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An app enables consumers to see what catalog models are wearing underneath their clothes.
While Superman uses his power of X-ray vision purely for good, Moosejaw Mountaineering is giving its customers the superpower to be used for less virtuous reasons—namely, to see fashion models in their underwear.
A customer can download the Moosejaw X-ray App on his iPhone or Android device. He opens the app, points it at a picture of a fully clothed model in a special Moosejaw digital or print catalog, and the app shows the model in his or her sometimes risqué underwear. The customer can slowly move the smartphone up and down the body of a model and the screen and the catalog image stay in synch, showing only the portion of the body seen through the smartphone camera. This is an example of augmented reality technology, where a mobile device is used to see imagery or video in ways that are different from what is real.
The X-ray app is in line with the outdoors apparel and accessories retailer’s crazy form of marketing. It is known for its Moosejaw Madness section on its web and mobile sites, filled with off-the-wall and inane humor.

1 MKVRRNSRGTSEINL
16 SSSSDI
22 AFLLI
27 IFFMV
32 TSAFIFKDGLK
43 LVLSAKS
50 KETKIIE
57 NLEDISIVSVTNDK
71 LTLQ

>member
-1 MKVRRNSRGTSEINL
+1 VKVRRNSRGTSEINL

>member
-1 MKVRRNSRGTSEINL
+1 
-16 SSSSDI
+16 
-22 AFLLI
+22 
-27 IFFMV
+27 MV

“The primary goal of the X-ray app is to increase customer engagement, getting them to spend more time with the catalog and the brand,” says Eoin Comerford, senior vice president of marketing and technology. “We also want to create a lot of buzz to expose potential new customers to the brand. We wanted to launch an app that would strengthen our brand positioning as innovative, engaging and always fun.”
Moosejaw worked with Marxent Labs to build the augmented reality app. The app uses image recognition technology to synchronize the picture of a fully clothed model in a catalog with the picture of the half-naked model stored on Moosejaw servers, explains the man behind the app, Gary Wohlfeill, Moosejaw’s creative director. The app then creates an overlay atop the image seen through the smartphone camera on top of which is placed the underwear shot, which moves with the movement of the smartphone through integration with the device’s accelerometer, which senses when a smartphone is being moved and in which direction.